A hunt is underway for gunmen who shot dead two British soldiers in Northern Ireland.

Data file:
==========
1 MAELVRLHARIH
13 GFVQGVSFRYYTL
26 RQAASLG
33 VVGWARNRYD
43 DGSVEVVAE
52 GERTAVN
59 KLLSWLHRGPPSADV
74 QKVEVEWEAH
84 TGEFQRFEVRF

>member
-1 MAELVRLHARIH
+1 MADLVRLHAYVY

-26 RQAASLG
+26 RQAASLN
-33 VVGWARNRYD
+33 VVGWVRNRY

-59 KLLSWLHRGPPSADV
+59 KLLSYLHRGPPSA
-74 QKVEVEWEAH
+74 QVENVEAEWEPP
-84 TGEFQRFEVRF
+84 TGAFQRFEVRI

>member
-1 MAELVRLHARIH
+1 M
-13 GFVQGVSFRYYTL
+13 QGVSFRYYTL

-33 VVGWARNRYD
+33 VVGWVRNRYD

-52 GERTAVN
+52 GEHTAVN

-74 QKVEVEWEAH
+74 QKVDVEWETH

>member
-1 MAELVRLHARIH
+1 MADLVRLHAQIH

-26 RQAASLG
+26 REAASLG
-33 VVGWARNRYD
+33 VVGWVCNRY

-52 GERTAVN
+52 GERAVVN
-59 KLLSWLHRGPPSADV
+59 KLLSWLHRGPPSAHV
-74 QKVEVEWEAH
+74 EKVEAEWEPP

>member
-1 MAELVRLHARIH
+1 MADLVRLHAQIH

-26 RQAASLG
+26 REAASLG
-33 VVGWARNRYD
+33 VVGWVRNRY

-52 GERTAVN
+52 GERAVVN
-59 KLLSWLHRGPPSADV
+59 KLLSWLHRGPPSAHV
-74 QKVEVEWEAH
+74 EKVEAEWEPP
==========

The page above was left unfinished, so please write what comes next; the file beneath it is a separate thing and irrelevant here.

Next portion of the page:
The victims were mown down as they collected a takeaway meal outside their military base, then shot in the head as they lay on the ground. Their killers are reported to be members of the Real IRA, a splinter group from the largely disbanded guerrilla movement, the Irish Republican Army The attack was the worst since an historic Irish peace deal was signed in 1998. Britain’s Prime Minister Gordon Brown said: “No murderer will be able to derail a peace process that has the support of the vast majority of the people of Northern Ireland, and we will step up our efforts to make sure the peace process is one that lasts and endures.” The peace accord ended 30 years of violence between guerrilla groups from the minority Roman Catholic community and pro-British Protestants. The region was enjoying calm and prosperity unprecedented in modern times. The killings of the British soldiers are seen as a terrible reminder of the past. Northern Ireland’s First Minister Peter Robinson said: “We are absolutely determined that we will not allow these people to set our agenda. We are determined that they will not drag us back to the bad old days from which we have come”. Concerns had been raised over the stability of the current power-sharing government, which unites former arch enemies across the Protestant-Catholic divide. Politicians from all sides in Northern Ireland have condemned the attacks saying extremists who might have carried out the shootings have no support. The peace of Northern Ireland has been tested before and now it is under scrutiny and pressure once again.